Another point of criticism people have lodged against Max Payne are the dream sequences or non-violent levels. On the Xbox, these may even be more challenging because of the sensitive nature of the controller. However, from an artistic point of view, the dream sequences are stylish additions. They help develop Payne's character and literally draw you into Payne's mind as he fights off conflicting feelings about the death of his wife, child and friends. So from that vantage point, the dream sequences are absolutely integral to the title.

Aside from its excellent voice acting, Max Payne puts home theatre audio to good use. Separation between the audio channels is extremely noticeable. You'll get a heightened surround effect because of the camera movements in slow motion and bullet time modes. Sound becomes subdued in bullet time, which gives a distinct temporal feel. Ricochets that bounce off behind Payne are pronounced and these help drum up a gripping cinematic experience. Max Payne also features an equally admirable soundtrack that chimes in at the correct times to enhance the many moods treated by the storyline.

The lack of multiplayer is significant since action games like these are always pegged with expectations of a multiplayer component. The title itself is also fairly short although at the end, you come away extremely satisfied with the experience. The developers have added some features to persuade you in replaying the game. For example, the New York Minute mode forces you to complete each level within a certain amount of time. Killing opponents will increase the amount of time left.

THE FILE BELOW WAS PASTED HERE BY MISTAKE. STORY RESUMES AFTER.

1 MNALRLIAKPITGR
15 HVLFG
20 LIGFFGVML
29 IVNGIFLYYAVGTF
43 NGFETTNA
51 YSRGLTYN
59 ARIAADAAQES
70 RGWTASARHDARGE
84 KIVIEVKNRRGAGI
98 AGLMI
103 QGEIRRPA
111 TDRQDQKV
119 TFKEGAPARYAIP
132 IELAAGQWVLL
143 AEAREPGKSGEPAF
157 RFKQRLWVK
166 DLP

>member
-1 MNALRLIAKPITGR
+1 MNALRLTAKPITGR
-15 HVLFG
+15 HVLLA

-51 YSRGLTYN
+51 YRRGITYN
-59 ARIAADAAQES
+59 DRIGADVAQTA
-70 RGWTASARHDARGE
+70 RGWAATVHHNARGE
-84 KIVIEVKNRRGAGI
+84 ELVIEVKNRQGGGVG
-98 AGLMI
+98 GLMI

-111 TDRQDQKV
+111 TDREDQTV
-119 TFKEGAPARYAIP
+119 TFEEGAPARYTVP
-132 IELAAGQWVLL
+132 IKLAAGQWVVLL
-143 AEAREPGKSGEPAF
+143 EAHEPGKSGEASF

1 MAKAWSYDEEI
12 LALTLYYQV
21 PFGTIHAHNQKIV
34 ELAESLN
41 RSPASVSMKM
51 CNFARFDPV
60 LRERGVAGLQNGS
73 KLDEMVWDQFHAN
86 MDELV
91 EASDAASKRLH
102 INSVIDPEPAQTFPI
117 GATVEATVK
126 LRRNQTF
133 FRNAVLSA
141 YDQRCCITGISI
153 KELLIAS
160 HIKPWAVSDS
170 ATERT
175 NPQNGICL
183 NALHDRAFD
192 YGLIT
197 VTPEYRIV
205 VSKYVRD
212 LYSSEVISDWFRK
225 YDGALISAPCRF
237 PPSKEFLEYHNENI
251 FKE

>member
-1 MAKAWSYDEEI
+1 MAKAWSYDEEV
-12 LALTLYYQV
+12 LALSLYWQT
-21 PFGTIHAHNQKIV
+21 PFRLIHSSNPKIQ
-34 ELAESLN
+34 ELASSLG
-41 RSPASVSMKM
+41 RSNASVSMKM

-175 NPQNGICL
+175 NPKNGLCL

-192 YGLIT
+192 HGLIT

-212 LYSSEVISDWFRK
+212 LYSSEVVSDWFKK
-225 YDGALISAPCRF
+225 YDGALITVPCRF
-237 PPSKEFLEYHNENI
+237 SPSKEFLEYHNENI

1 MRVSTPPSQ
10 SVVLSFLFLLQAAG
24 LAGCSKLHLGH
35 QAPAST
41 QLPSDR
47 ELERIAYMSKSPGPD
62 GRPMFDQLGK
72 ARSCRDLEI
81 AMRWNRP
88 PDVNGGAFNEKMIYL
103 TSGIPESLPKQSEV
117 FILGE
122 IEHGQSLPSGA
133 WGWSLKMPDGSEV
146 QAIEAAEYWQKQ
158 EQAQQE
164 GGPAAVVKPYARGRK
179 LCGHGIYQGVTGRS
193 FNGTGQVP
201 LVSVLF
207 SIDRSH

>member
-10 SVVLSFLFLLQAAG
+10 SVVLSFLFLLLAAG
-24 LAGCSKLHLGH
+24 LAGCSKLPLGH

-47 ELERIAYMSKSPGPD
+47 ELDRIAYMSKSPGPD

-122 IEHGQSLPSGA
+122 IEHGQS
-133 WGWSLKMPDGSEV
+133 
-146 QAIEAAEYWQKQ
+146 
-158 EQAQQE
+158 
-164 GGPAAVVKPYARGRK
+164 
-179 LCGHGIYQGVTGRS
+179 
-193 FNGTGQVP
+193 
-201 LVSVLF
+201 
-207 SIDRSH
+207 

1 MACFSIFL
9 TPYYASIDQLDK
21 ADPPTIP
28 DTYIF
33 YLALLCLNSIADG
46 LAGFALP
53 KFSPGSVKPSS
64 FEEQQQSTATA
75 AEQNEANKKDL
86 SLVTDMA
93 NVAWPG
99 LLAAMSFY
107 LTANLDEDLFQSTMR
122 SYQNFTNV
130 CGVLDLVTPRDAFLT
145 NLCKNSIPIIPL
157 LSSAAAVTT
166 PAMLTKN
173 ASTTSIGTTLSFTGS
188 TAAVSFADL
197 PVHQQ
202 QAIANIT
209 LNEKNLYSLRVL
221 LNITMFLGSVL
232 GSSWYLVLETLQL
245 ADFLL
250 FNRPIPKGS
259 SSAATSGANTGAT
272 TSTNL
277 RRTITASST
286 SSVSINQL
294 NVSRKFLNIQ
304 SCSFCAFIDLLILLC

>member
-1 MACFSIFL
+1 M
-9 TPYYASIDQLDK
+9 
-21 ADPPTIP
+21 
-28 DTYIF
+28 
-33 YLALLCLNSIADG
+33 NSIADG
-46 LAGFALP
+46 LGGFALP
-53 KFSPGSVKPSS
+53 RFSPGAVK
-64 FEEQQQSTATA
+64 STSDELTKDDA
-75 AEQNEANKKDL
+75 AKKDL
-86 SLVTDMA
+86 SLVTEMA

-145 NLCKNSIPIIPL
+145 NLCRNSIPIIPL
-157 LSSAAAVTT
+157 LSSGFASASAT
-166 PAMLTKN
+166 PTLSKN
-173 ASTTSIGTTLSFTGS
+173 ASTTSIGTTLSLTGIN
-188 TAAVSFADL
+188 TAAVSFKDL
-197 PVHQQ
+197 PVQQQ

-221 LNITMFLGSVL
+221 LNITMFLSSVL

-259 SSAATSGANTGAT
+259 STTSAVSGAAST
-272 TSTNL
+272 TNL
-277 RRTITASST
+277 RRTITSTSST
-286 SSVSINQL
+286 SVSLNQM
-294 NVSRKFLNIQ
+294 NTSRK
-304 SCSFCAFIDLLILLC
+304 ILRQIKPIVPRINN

There are more loading times with the Xbox edition of Max Payne. They aren't instantaneous like Halo but certainly, they are more numerous than the PC counterpart. There are three parts or acts to Max Payne. These are subdivided into specific chapters. The PC version loads only once per chapter but the Xbox edition subdivides chapters into even more loading points. On the controller side, I had trouble with the inverted aiming reticule at first and found the controls were malleable enough to fit any style. The Xbox controller is wonderfully up to the task. It's not as accurate as the PC mouse but measures have been included to make aiming slightly easier on the Xbox. However, even these aids can be toggled off.

One thing carries over nicely from the PC copy of Max Payne and that is the ability to save anywhere you want. Although it's not as handy as hitting a function key, you can quick save easily on the Xbox. There's a minimal load time to restore from a quick save. And upon death, you can quickly press the A button to skip all the death sequences and the game instinctively loads your last save point; a very clever thing.

Ultimately, Max Payne is not so much a game as it is a cinematic experience. The move to the Xbox with television and home theatre hardware only enhances the cinematic elements more. Things like the mysterious helpful phone calls, the rampant drug Valkyr and the mafia-infested New York setting assist in merging film and gaming together. On a side note, the revisionists have made an impact on this work of art. Any notion of the World Trade Center has been erased from the Manhattan skyline. I think this is rather disgusting considering the fact that this title was originally released on the PC. I'm sure if one day brunette hair disappeared, these revisionists would go recolor the Mona Lisa blond. Payne's character and the unlikely humor are other positive aspects that manage to stand out. At one point in the game, someone phones Payne to mock him by telling him that his life is playing out as a graphic novel, like the ones you see. In another phone call, Payne says he can see weapons at the top of his view and sometimes things mysteriously slow down for him like bullet time. One of the mafia gangsters' cell phone has a mafia ringer tone to it. These satirical references are subtle but illustrate the kind of polish put into the game itself. If Halo were not out for the Xbox, Max Payne would easily have been the most impressive game for the Xbox. As it stands now, it plays second fiddle to no other title on this platform. If you're a serious Xbox gamer, there is no way you want to 'shootdodge' this one.